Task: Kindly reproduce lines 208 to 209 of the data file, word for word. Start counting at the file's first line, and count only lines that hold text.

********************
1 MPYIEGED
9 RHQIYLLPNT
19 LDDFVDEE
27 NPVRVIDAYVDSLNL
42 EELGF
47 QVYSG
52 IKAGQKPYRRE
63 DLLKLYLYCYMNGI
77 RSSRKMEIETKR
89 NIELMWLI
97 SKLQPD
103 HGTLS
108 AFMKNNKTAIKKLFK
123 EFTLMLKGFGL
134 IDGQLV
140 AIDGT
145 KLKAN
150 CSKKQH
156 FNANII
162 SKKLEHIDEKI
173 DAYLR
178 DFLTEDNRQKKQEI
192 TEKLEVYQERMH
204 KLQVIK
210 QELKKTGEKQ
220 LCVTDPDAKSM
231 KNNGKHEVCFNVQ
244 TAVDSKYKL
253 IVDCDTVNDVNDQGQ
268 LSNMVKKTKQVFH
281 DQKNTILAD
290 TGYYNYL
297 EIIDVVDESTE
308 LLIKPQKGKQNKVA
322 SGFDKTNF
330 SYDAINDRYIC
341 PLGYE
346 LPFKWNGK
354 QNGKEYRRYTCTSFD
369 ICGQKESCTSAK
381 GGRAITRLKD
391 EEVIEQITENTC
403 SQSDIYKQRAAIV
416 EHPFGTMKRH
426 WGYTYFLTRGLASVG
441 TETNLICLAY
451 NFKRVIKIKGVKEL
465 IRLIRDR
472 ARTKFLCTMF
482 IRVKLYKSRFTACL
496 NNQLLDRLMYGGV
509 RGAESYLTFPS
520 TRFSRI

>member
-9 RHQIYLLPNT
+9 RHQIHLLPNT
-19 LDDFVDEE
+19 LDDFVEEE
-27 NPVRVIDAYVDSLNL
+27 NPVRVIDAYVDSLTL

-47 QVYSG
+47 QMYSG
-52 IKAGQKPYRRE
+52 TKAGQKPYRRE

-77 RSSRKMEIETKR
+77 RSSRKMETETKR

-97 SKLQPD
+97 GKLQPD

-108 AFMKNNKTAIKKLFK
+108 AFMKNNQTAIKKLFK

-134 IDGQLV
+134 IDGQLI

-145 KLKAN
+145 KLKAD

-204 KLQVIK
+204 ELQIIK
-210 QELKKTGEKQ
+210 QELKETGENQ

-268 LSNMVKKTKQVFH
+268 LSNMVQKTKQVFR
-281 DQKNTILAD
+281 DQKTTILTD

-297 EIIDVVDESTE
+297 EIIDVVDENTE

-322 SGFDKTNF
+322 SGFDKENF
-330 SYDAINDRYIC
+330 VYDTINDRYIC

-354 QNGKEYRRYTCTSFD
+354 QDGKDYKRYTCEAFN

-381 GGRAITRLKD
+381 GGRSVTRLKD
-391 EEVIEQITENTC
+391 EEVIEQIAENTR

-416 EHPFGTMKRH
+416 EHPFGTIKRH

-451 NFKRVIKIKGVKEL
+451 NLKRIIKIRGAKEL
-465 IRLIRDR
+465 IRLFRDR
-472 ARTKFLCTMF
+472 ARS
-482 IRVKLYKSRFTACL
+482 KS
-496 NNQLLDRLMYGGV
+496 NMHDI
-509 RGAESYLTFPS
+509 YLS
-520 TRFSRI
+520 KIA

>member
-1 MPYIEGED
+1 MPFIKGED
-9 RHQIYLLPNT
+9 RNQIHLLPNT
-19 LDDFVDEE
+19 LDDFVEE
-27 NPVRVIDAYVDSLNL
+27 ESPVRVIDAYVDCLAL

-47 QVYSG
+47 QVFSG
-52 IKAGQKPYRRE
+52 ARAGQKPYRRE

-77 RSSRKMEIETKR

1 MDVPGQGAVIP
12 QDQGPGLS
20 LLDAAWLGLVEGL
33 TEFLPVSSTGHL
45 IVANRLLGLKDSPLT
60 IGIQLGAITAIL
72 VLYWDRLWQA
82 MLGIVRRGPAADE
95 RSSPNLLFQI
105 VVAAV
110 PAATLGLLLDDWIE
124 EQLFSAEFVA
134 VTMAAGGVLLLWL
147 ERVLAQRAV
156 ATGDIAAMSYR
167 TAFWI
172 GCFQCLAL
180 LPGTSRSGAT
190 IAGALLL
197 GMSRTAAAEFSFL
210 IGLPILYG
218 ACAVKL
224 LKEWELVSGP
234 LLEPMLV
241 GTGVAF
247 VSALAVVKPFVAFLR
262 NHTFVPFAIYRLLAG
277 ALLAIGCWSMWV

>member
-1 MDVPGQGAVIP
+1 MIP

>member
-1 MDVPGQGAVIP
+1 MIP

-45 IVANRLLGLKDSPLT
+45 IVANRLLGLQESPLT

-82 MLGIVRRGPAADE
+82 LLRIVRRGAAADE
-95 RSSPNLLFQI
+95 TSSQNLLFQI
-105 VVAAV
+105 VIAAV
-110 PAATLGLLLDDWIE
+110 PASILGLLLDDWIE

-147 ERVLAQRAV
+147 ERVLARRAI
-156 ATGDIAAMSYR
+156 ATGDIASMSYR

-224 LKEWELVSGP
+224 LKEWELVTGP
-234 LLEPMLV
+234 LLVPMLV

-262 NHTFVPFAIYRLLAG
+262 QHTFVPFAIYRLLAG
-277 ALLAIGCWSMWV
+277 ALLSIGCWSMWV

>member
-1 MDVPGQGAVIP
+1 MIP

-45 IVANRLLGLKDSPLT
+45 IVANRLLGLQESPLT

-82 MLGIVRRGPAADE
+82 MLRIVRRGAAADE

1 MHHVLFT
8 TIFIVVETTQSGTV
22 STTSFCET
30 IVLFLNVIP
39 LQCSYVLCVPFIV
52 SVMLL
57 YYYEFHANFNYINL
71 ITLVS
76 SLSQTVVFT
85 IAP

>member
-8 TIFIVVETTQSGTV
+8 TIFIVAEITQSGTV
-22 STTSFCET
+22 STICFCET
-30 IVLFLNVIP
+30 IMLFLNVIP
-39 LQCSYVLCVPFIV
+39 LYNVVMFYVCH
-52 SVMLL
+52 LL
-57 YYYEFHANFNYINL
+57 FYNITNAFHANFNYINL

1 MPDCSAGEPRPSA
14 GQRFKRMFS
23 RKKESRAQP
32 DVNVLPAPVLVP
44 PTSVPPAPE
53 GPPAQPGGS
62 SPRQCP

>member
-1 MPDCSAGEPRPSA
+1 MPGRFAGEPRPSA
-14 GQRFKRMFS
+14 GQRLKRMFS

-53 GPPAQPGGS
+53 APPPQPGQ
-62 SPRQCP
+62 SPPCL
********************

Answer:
+52 LL
-57 YYYEFHANFNYINL